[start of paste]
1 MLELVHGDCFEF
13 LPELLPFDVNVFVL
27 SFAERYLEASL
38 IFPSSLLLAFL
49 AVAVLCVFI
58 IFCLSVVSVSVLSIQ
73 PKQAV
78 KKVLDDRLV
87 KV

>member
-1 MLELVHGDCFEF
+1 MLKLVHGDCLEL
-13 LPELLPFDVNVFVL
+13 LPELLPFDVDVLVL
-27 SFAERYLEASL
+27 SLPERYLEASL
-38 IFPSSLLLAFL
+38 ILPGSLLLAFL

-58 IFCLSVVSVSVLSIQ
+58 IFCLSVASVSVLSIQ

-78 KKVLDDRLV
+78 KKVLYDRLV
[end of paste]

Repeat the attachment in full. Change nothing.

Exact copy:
1 MLELVHGDCFEF
13 LPELLPFDVNVFVL
27 SFAERYLEASL
38 IFPSSLLLAFL
49 AVAVLCVFI
58 IFCLSVVSVSVLSIQ
73 PKQAV
78 KKVLDDRLV
87 KV

>member
-1 MLELVHGDCFEF
+1 MLKLVHGDCLEL
-13 LPELLPFDVNVFVL
+13 LPELLPFDVDVLVL
-27 SFAERYLEASL
+27 SLPERYLEASL
-38 IFPSSLLLAFL
+38 ILPGSLLLAFL

-58 IFCLSVVSVSVLSIQ
+58 IFCLSVASVSVLSIQ

-78 KKVLDDRLV
+78 KKVLYDRLV